Saturday, October 8, 2011

London Saturday Journal

The twopenny The London Saturday Journal ran to four volumes from 1839-1842. The 'conductor' was James Grant, author of "The Great Metropolis," and "The Newspaper Press." "The Newspaper Press" was criticized by many for its supposed innacuracies but Grant was a prolific penny-a-liner who knew the streets, newspaper men, penny-a-liners, and characters of early Victorian London very well.

Grant churned out a tremendous amount of work and is often referred to as a "hack journalist." He wrote of begging-letter writers, crossing sweepers, debtors prisons and penny theatres in the 400 page "Sketches of London." Most of Grants work was non-fiction but he also wrote military tales and fiction. "The London Saturday Journal" shows London as it was in text and picture. Articles were wide-ranging: The origin of Jim Crow, Madame Tussaud's Exhibition, Condition of the Working Classes of Great Britain, London Vehicles, Street Music and Literary Chit Chat. Grant was born in Scotland in 1806, or Elgin, Worayshire in 1805, and was for many years editor of the Morning Advertiser.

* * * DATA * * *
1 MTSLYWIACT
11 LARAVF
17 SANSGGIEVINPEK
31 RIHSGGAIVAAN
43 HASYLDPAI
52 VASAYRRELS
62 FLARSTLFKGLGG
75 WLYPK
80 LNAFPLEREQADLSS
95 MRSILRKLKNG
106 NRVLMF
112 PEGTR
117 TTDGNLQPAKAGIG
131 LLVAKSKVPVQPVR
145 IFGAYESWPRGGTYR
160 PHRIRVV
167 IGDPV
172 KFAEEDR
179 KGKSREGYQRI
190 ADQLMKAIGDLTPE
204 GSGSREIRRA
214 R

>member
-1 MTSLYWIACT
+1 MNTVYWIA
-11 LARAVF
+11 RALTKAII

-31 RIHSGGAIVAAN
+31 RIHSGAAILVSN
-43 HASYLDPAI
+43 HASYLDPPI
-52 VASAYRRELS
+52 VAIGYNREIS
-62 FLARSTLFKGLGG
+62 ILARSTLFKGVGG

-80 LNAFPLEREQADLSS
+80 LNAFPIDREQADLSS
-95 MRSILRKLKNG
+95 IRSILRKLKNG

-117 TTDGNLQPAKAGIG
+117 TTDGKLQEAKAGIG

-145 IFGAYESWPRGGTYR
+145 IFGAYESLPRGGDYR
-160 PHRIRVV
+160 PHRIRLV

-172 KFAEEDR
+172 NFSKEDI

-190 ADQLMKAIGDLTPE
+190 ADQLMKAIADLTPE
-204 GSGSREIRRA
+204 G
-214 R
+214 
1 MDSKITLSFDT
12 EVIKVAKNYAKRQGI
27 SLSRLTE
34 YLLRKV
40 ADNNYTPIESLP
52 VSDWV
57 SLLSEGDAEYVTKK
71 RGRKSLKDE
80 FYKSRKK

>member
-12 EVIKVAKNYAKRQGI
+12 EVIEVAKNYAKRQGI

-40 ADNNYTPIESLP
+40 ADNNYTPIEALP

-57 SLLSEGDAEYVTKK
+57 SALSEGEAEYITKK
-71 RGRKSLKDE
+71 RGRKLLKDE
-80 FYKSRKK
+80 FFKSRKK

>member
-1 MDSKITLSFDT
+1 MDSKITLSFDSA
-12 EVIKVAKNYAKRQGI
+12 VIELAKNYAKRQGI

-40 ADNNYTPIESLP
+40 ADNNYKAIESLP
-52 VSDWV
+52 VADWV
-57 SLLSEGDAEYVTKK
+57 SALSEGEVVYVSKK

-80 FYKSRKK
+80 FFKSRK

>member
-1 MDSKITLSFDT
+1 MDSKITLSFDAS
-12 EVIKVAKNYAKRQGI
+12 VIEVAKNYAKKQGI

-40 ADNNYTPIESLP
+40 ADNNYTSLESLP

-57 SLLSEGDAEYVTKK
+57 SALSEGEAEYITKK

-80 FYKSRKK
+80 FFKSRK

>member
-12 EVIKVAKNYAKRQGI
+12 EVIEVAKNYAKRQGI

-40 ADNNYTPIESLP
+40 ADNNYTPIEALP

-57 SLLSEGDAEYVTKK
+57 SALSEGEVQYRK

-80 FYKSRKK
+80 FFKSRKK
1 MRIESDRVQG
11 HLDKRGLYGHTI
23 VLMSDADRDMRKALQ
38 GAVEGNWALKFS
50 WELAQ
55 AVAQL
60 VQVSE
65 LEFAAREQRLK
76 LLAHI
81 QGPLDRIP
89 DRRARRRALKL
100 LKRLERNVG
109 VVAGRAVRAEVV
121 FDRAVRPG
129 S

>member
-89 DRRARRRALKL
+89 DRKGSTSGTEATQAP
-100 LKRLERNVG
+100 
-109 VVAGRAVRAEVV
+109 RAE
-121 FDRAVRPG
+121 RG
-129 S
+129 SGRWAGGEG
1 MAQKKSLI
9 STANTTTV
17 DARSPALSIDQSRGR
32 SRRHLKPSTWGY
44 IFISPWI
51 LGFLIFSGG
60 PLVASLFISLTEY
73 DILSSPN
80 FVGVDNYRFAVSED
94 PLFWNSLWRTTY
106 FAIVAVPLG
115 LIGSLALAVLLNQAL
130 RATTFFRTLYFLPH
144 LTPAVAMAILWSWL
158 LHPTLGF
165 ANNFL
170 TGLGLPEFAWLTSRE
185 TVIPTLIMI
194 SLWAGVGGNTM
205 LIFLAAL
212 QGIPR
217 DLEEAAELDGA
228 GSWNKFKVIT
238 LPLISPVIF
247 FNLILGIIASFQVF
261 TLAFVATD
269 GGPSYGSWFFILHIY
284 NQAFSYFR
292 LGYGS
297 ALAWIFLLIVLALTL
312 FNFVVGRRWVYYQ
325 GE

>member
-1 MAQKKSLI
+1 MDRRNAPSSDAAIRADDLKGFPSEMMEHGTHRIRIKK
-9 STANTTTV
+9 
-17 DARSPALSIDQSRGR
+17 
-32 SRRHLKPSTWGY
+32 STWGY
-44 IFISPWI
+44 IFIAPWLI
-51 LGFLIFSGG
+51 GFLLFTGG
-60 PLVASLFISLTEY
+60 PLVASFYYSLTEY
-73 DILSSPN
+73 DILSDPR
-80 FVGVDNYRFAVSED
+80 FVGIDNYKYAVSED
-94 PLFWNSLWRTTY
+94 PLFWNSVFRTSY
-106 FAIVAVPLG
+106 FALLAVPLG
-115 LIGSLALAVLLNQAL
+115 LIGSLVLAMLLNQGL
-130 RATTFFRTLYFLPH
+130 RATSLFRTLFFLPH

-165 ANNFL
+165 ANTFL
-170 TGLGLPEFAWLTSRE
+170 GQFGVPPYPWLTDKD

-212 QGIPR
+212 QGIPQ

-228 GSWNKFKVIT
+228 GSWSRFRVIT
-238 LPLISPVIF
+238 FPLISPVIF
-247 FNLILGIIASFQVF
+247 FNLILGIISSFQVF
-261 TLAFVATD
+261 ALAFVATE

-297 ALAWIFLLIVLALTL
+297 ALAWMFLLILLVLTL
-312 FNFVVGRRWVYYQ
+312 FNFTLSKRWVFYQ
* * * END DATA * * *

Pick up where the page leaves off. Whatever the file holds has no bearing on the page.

1 comment:

  1. Lovely images! Thanks for posting them. Just a quick correction, however--the James Grant you have in mind here did not write military novels. There were two James Grants writing and publishing in London at the same time, both very prolific, but one of them was a hack journalist and the other a specialist in military fiction--thus the confusion between them, then and now.